The fans decided to save their football club – now the fans will choose its next owner.
Michael Eisner has emerged as a potential investor in the biggest community-led club in the country.
The American billionaire’s entrance would mean the removal of the ownership model which not only saved Pompey from liquidation, but established it as debt-free and turning in annual operating profits.
Yet the desire for greater financial back-up and ambitions of residing in the Championship and beyond have resulted in Mr Eisner’s approach being entertained.
After almost four years, massive change could be on its way to the Fratton boardroom.
As it stands, the former Walt Disney Corporation chairman is locked in negotiations to secure a club whose football team he has watched in action several times this season.
There is no agreement in place, no terms have been finalised, talks are ongoing and progressive.
In truth, approaches from numerous interested parties have been received by the board since seizing control at the High Court in April 2013.
However, Mr Eisner and his investment group, Tornante, have progressed considerably further than any of them. The situation has entered uncharted territory.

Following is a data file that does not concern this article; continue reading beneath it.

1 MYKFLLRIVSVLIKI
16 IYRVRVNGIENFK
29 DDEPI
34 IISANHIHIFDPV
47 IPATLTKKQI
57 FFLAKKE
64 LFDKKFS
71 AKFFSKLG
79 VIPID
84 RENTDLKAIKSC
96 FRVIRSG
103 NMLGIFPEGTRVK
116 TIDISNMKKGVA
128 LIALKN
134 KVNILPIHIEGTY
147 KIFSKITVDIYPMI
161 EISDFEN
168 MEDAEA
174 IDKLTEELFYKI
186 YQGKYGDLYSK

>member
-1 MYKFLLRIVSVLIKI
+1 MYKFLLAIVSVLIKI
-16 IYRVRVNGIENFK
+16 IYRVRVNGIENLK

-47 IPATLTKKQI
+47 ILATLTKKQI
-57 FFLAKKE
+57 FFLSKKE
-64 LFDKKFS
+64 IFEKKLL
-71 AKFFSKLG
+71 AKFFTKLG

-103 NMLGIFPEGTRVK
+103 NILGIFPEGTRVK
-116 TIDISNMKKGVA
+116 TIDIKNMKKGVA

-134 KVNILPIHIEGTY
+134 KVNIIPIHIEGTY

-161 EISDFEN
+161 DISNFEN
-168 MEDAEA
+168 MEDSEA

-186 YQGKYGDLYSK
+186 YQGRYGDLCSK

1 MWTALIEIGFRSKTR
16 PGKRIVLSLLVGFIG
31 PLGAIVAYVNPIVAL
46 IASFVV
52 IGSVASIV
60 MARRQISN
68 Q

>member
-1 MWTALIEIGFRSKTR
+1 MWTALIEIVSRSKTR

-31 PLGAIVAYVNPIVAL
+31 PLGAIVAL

The 75-year-old represents an impressive and credible candidate, while his business background and reputation are, on the surface, nothing short of outstanding.
Should a deal be struck, fans will then be presented with the opportunity to deliver their own verdict. Those shareholders among the Fratton faithful will, ultimately, have the final vote on the subject.
Yet the necessity for increased financial muscle in the future is undeniable.
Should Pompey reach the Championship employing the fan-ownership model it will be impressive, remaining there would be against all odds.
A thousand more away followers every fortnight will not sufficiently swell the Fratton coffers to maintain a highly-competitive player budget.
It has been stated the average wage bill in the Championship is more than £20m. At Pompey, it is understood to be in the region of £2m.
Then there’s Fratton Park, in desperate need of a new North Stand and rebuilt Milton End if the club decide to focus on staying.
How to unearth the tens of millions required to fund such crucial ground improvements is the crucial question.
Of course, the club has thrived in the hands of the current board and presently sits third in League Two with an excellent chance of promotion.
There is stability, a connection with supporters and average home attendances at their highest since departing the Premier League.
The alternative is returning to an overseas owner, reigniting painful memories of the wrongs committed by those who possess no links to the newest interested party.
So it will be over to the Pompey fans – the choice really is yours.